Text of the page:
After a background in the railway and motor industries Walter P. Chrysler (1875–1940) founded the Chrysler Motor Corporation in 1925 as president and chairman of the board. Later becoming one of the big three American automobile manufacturers (with General Motors and the Ford Motor Corporation) Chrysler was to embrace a number of leading brands including Plymouth and DeSoto Motor Corporations, which were founded in 1928, the same year in which Chrysler bought Dodge Brothers. Important early figures included Oliver Clark, director of the company's coachworks, who established the Art & Colour Section in 1928, and Carl Breer, who was technical director from 1925 to 1949. A widely known automobile design was the striking Airflow of 1934, the publicity campaign for which involved the industrial designer Norman Bel Geddes, who was also consulted by the company on body styling. The Airflow was developed by three influential engineers, Carl Breer, Fred Zeder, and Owen Skelton and was known as America's ‘first streamlined car’. It also did much to improve passenger comfort and one model, the Chrysler Custom Imperial Airflow CW limousine was the first American car to have a single‐piece, curved windscreen. Partly as a result of a number of teething problems and the reluctance of the public to embrace such a radical design, the Airflow failed to capture the public imagination. Subsequently Ray Dietrich, Head of the Art & Colour Department from 1933 to 1938, was charged with ironing out some of the difficulties and developing new models, a policy largely followed by Henry King from 1938 to 1953. Nonetheless, the Airflow helped to establish Chrysler as a design innovator, an association developed dramatically after the Second World War in the innovative concepts of Virgil Exner in the 1950s. In 1937 the Chrysler Corporation built more than a million cars in a single year and, by the following year, produced 25 per cent of all the cars produced in the USA. After the Second World War, like its major competitors, Chrysler began to market a number of technical innovations with evocative names such as the Gyromatic transmission of 1949, Hydroglide power steering in 1950, Power‐Flite transmission in 1953, and Hy‐Drive, PowerGlide, and TorqueFlite systems in 1954. However, one of the most significant stimuli to the evocative ‘space age’ styling of the 1950s was Exner, who had joined Chrysler from the Studebaker Corporation in 1949, becoming director of styling from 1953 to 1961. Endorsing the influential corporate role that Exner played at Chrysler was his appointment as vice‐president in 1957. In design terms Exner was very much concerned with the dramatic styling of tailfins as seen in his 1955 designs for the Flight Sweep I and Flight Sweep II cars, ideas that were put into production in the company's 1957 models. Amongst the production models on which Exner's reputation was built was the Imperial of 1957, the first American car with curved side glass. Elwood Engel became head of design from 1961 to 1974, coming from the Ford Motor Corporation, where he had been responsible for the 1961 Lincoln. He also presided over the end of the tailfin styling era in 1962, the introduction of the column gear shift, and was in charge of the development of the Plymouth Barracuda (1964), the Dodge Charger (1968), and the Dodge Challenger (1970). From the 1980s, under Tom Gale, the vice‐president of design, Chrysler again became an innovative force in automobile design with models such as the Viper, the Prowler, the Neon, and the PT Cruiser.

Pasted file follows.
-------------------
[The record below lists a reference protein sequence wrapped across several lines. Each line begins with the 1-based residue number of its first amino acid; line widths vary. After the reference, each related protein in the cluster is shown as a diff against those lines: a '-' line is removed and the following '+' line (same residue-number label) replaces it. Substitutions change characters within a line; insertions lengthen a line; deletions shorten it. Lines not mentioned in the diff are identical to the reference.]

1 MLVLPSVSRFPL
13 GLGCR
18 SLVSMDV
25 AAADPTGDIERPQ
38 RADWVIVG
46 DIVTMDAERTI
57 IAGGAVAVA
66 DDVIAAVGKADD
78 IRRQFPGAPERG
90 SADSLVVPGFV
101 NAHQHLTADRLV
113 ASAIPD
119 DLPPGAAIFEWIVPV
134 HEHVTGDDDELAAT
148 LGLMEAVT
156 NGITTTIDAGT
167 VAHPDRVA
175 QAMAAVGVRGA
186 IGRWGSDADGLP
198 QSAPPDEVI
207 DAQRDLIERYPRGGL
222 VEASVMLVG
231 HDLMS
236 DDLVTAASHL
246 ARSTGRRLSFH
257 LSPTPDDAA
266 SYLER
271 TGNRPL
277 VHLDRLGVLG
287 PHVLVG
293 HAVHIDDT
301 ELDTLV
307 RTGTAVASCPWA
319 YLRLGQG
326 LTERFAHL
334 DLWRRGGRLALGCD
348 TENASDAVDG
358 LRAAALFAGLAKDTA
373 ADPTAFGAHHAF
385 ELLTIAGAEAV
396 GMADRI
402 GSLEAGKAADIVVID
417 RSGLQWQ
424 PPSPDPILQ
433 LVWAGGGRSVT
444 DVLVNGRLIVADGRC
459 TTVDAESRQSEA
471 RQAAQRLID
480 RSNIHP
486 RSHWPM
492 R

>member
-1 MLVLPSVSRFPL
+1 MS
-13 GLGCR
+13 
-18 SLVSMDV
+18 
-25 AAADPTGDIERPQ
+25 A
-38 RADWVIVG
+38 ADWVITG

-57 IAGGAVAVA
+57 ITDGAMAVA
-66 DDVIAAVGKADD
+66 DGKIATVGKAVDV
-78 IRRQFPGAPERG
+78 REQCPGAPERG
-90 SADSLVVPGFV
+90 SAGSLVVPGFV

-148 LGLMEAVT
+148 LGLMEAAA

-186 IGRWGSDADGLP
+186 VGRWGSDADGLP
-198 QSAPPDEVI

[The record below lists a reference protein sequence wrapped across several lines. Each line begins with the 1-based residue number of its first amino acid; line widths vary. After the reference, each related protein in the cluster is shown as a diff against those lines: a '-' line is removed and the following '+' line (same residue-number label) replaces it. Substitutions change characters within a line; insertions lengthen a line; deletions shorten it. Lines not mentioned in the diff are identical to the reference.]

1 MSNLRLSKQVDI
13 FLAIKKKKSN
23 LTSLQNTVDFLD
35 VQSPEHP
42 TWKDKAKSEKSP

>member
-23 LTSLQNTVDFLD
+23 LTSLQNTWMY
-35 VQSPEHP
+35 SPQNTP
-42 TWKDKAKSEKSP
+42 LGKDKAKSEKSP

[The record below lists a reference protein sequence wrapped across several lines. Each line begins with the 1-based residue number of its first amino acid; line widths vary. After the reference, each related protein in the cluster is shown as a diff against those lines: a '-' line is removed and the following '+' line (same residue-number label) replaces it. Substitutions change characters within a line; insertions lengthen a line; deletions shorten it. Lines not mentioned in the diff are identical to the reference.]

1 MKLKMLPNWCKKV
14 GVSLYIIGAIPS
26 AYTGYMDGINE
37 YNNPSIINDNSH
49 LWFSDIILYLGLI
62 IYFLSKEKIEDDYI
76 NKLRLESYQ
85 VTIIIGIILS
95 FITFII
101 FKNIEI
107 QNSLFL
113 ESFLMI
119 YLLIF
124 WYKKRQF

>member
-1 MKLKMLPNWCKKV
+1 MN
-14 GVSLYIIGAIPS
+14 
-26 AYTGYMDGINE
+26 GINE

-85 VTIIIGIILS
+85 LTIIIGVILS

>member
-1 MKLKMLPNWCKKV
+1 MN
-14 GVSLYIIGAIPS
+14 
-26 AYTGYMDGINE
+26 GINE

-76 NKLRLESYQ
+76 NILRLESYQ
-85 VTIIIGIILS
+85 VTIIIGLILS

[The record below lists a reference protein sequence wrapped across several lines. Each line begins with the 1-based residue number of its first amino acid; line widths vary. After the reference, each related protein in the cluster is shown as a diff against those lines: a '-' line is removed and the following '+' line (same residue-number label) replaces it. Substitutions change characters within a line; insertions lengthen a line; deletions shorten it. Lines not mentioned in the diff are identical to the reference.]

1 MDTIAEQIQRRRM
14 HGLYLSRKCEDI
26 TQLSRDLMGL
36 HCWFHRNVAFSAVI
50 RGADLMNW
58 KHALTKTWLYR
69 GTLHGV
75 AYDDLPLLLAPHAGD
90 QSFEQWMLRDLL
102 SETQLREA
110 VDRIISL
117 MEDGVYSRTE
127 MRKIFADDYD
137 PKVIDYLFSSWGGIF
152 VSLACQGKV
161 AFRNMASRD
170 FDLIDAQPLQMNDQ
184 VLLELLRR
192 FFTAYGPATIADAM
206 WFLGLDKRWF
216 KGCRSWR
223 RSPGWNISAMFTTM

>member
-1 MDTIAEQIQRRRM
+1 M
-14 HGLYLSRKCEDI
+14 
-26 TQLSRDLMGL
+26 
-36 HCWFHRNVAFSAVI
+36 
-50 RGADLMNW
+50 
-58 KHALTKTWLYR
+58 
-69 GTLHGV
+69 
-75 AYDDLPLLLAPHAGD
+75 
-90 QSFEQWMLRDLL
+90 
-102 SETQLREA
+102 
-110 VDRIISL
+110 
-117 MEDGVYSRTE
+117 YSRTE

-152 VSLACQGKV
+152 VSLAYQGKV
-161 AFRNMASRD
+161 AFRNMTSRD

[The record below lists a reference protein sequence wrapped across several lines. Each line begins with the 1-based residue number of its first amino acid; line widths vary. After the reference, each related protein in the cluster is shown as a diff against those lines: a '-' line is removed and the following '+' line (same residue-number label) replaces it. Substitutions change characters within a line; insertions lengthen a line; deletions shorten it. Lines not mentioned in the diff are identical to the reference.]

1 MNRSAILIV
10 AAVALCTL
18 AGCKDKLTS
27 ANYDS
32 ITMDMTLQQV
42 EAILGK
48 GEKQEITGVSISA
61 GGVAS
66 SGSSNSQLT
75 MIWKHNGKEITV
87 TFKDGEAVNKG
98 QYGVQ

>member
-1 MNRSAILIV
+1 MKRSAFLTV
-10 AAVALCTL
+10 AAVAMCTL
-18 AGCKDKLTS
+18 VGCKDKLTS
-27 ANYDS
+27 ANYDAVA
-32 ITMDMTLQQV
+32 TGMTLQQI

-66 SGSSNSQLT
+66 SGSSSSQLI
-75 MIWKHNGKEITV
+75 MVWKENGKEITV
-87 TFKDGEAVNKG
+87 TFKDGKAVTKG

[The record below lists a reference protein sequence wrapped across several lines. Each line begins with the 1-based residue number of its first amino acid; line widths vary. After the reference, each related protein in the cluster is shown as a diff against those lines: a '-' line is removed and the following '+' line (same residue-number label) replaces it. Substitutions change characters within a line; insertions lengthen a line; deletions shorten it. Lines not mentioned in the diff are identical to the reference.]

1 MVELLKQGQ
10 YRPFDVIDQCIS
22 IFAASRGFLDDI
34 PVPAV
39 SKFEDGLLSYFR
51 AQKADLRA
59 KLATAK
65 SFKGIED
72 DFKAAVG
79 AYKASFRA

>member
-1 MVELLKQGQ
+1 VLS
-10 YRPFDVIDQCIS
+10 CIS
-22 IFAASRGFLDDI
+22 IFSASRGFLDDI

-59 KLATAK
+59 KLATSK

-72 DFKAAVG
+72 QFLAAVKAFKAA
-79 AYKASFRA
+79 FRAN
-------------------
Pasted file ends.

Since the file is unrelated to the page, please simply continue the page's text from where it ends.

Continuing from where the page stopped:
Subjects: Industrial and Commercial Art.